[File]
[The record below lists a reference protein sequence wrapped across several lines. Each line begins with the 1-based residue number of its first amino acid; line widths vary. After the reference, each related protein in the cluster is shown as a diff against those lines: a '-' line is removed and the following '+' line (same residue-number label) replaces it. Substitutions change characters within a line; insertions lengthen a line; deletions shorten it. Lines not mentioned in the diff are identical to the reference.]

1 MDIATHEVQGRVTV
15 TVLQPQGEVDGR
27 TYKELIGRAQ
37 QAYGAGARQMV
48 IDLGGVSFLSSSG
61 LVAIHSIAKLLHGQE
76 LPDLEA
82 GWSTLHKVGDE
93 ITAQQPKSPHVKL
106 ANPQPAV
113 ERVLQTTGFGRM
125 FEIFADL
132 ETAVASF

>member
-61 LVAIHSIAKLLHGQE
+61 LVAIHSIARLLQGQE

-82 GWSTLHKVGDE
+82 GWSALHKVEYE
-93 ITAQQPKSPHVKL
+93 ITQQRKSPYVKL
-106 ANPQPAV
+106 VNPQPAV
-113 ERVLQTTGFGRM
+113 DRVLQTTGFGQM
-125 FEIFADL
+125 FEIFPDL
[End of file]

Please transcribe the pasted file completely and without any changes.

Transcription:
[The record below lists a reference protein sequence wrapped across several lines. Each line begins with the 1-based residue number of its first amino acid; line widths vary. After the reference, each related protein in the cluster is shown as a diff against those lines: a '-' line is removed and the following '+' line (same residue-number label) replaces it. Substitutions change characters within a line; insertions lengthen a line; deletions shorten it. Lines not mentioned in the diff are identical to the reference.]

1 MDIATHEVQGRVTV
15 TVLQPQGEVDGR
27 TYKELIGRAQ
37 QAYGAGARQMV
48 IDLGGVSFLSSSG
61 LVAIHSIAKLLHGQE
76 LPDLEA
82 GWSTLHKVGDE
93 ITAQQPKSPHVKL
106 ANPQPAV
113 ERVLQTTGFGRM
125 FEIFADL
132 ETAVASF

>member
-61 LVAIHSIAKLLHGQE
+61 LVAIHSIARLLQGQE

-82 GWSTLHKVGDE
+82 GWSALHKVEYE
-93 ITAQQPKSPHVKL
+93 ITQQRKSPYVKL
-106 ANPQPAV
+106 VNPQPAV
-113 ERVLQTTGFGRM
+113 DRVLQTTGFGQM
-125 FEIFADL
+125 FEIFPDL